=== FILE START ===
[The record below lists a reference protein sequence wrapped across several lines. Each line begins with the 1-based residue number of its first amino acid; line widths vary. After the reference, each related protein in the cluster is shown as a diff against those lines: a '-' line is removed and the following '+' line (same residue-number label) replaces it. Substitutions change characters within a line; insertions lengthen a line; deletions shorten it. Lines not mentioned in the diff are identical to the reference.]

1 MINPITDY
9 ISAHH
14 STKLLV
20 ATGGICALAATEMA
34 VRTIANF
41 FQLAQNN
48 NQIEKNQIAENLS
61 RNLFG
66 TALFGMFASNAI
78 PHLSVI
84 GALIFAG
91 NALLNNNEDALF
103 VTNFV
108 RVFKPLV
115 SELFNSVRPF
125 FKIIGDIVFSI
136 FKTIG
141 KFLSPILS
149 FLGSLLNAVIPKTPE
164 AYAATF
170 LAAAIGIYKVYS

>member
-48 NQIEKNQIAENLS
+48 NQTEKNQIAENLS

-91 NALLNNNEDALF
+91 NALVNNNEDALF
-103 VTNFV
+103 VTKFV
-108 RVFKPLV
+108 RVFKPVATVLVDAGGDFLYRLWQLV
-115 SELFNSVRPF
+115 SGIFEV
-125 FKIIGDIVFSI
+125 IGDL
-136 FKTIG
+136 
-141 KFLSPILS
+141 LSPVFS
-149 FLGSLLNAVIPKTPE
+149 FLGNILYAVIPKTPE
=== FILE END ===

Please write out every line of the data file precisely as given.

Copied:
[The record below lists a reference protein sequence wrapped across several lines. Each line begins with the 1-based residue number of its first amino acid; line widths vary. After the reference, each related protein in the cluster is shown as a diff against those lines: a '-' line is removed and the following '+' line (same residue-number label) replaces it. Substitutions change characters within a line; insertions lengthen a line; deletions shorten it. Lines not mentioned in the diff are identical to the reference.]

1 MINPITDY
9 ISAHH
14 STKLLV
20 ATGGICALAATEMA
34 VRTIANF
41 FQLAQNN
48 NQIEKNQIAENLS
61 RNLFG
66 TALFGMFASNAI
78 PHLSVI
84 GALIFAG
91 NALLNNNEDALF
103 VTNFV
108 RVFKPLV
115 SELFNSVRPF
125 FKIIGDIVFSI
136 FKTIG
141 KFLSPILS
149 FLGSLLNAVIPKTPE
164 AYAATF
170 LAAAIGIYKVYS

>member
-48 NQIEKNQIAENLS
+48 NQTEKNQIAENLS

-91 NALLNNNEDALF
+91 NALVNNNEDALF
-103 VTNFV
+103 VTKFV
-108 RVFKPLV
+108 RVFKPVATVLVDAGGDFLYRLWQLV
-115 SELFNSVRPF
+115 SGIFEV
-125 FKIIGDIVFSI
+125 IGDL
-136 FKTIG
+136 
-141 KFLSPILS
+141 LSPVFS
-149 FLGSLLNAVIPKTPE
+149 FLGNILYAVIPKTPE